English House: 
The English House provides an interesting little glimpse of the life of an imprisoned Brit in Ivan the Terrible's court. In the middle of the sixteenth century, Ivan gave the house to English representatives of the Muscovy Company, a private trading consotium similar to the East India Company. The envoys hoped to win for England a share in the increasingly lucrative fur trade. Ivan's diplomatic interests, however, centered on the possibility of marrying Elizabeth I, the "Virgin Queen." When the Tsar learned that Elizabeth wasn't exactly jumping at this idea, he became (surprise) rather upset. In order to express his frustrations, Ivan confined the queen's ambassador to English House for four months. Although the house is currently undergoing restoration, even those sections that are still open give visitors a sense of the life of a foreigner in Moscow four hundred years ago

Palace of the Romanov Boyars: 
This reconstructed palace was the home of the Romanovs before they became Russia's ruling family. The palace was built in the sixteenth century by Nikita Romanov, Ivan's brother in law and Michael Romanov's grandfather. When Michael was named as Tsar in 1613, at the end of the Time of Troubles, the entire family moved into the Kremlin. The Romanov palace was restored in the nineteenth century, from which time it has served as a public museum. The rewards of a visit today go beyond a glimpse at the ancestral home of the last Tsars--the palace is also a lovely and intriguing example of early aristocratic life in Moscow

The Tretyakov Gallery possesses the finest collection of traditional Russian painting in the world. The core of the museum's collection was assembled in the middle of the nineteenth century by Pavel Tretyakov, a wealthy Moscow merchant whose passion for collecting included violins, birds, and milk cows as well as Russian art. Tretyakov donated his extensive collection to the city in 1892, and subsequent enlargement has long since provided the Gallery with far more works than it can possibly exhibit in its limited space. Although this means that innumerable fine works rarely see the light of day, it also means that those works that are displayed are without exception masterpieces of their period and genre. While everything in the Tretyakov deserves and rewards patient attention, its collection of icons stands as the definitive presentation of this most Russian of art forms. 

The imposing home of the internationally-famed Bolshoi ballet was constructed in 1824 by Osip Bove, though the company itself was begun in 1773 as a dancing school for the Moscow Orphanage. For much of its history the Bolshoi was overshadowed by the Mariinsky Theater in St. Petersburg, but with Moscow's restoration as the capital in 1918 it gained preeminence. For most of the last three decades the Bolshoi was led by Yuri Grigorovich, an artistic director known as much for his autocratic control as for his accomplished, classical choreography. Under Grigorovich's tenure, and graced by the presence of a series of remarkably gifted dancers, the Bolshoi's became known as one of the world's great companies. Despite Grigorovich's departure in 1995, its performances continue to elicit international acclaim, and an evening at the Bolshoi remains one of Moscow's sublime pleasures.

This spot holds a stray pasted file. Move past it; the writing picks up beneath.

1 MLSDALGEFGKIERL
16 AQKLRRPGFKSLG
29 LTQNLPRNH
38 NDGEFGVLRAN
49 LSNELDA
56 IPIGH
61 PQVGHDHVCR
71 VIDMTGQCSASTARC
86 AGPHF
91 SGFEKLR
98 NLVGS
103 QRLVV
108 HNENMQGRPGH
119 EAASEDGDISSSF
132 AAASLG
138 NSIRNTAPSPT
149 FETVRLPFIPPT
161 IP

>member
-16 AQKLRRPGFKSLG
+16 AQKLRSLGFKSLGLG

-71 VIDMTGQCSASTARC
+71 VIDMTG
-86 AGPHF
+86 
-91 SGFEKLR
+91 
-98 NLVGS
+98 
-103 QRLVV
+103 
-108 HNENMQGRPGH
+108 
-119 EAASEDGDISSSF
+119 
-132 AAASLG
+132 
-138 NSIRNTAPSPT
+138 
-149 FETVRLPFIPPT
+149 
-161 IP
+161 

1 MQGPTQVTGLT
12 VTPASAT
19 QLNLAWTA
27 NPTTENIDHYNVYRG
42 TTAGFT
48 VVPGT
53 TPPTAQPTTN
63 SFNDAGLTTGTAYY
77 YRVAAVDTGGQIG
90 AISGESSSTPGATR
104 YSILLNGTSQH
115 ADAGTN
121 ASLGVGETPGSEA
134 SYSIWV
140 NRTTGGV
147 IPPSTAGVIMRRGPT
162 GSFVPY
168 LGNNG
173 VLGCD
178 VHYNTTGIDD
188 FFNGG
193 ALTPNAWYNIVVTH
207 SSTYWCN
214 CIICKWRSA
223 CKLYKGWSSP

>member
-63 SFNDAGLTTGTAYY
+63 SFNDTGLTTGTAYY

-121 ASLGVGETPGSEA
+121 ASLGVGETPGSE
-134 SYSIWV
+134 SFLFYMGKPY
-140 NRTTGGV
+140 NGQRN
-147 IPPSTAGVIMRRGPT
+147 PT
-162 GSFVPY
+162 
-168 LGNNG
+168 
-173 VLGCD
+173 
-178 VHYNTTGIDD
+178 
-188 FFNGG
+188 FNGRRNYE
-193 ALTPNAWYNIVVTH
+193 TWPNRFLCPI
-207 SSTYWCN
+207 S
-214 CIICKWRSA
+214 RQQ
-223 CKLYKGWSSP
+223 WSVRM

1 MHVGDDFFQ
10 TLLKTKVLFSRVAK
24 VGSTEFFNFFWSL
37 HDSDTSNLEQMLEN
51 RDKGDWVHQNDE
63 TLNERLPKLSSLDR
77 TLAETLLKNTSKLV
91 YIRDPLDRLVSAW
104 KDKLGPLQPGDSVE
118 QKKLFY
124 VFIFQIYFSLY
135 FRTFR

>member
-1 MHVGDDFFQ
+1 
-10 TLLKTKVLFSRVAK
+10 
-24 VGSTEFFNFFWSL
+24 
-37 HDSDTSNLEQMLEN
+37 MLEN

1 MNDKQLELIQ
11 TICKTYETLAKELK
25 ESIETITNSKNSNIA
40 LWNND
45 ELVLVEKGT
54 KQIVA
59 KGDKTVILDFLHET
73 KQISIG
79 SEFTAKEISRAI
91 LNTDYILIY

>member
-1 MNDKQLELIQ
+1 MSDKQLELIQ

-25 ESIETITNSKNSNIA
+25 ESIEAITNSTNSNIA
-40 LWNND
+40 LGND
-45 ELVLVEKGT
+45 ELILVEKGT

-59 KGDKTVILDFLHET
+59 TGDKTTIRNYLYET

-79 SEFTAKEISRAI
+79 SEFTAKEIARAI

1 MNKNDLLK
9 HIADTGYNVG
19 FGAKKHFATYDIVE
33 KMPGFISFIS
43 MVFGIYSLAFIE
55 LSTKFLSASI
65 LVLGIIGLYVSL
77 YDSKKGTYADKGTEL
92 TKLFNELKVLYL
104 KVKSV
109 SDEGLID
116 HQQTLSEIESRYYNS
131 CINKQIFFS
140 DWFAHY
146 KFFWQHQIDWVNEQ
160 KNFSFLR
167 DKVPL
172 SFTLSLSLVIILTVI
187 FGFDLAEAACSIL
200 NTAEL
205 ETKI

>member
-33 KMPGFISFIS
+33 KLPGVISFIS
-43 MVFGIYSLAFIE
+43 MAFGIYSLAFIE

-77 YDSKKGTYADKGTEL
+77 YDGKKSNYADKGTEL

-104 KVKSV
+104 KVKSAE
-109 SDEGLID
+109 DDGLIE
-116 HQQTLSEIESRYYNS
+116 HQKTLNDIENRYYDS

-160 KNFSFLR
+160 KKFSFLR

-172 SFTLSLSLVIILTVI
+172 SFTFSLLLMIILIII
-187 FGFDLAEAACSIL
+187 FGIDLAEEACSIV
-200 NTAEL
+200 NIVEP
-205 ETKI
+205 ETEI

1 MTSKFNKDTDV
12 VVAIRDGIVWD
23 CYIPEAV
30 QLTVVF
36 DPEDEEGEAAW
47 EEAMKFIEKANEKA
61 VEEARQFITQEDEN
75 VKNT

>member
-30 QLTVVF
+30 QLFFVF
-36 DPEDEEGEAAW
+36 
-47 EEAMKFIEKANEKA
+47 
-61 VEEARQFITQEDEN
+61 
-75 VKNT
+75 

This former Exhibition of Economic Achievement was at one time a permanent World Expo of the great glories of Soviet--and particularly Stalinist--rule. It began in 1939 as the All-Union Agricultural Exposition, a celebration of the fruits of Stalinist progress, and many of its most grandiose elements date from that period. In ensuing decades the VDNKh was revived and eventually established on a permanent basis, becoming an exhibition of the finest achievments of the Soviet state. While the VDNKh is slowly restructuring itself to a less idealistic showroom for consumer goods from all over the world, it remains a truly outstanding place to visit, a kind of crazed Soviet visionary's wonderland. VDNKh encompasses a wide area and is filled with pavilions for everything from grain and furs to atomic energy. Many of these exhibition spaces still offer interesting and informative displays. However, what many find most fascinating is the overall dimension and vision of Soviet state imagination. 
Among the most interesting sights at VDNKh are the monumental Soviet realist sculpture "Worker and Woman Collective Farmer," the gleaming jet-age Space Obelisk, the imposing Stalinist Central Pavilion, and virtually all of the Stalinist-era trade pavilions. Between December 25 and January 5 each winter, the VDNKh is the venue for a Russian Winter Festival, replete with folk music and dancing as well as troika rides. 

Moscow 's grand metro stations, make those of the great western capitals look tawdry in comparison. For New Yorkers in particular, a visit to Moscow's metro induces severe station envy. The first and still the finest of the Moscow metro stations were the product of a Stalin's first Five-Year Plan. The system was begun in 1931, and the first line opened four years later. Many stations worth checking out--a few in particular are as worthy of a visit as any sight in the city. Mayakovskaya Station, completed in 1938, features a central hall supported by lovely stainless steel and red marble columns, which soar up to a ceiling festooned with socialist realist mosaics. Other notable stations include Ploshchad Revolyutsii, where the passageway arches are supported by vivid sculptures of Red Army soldiers, and Kropotkinskaya Station, with its elegantly-columned platform and upper galleries.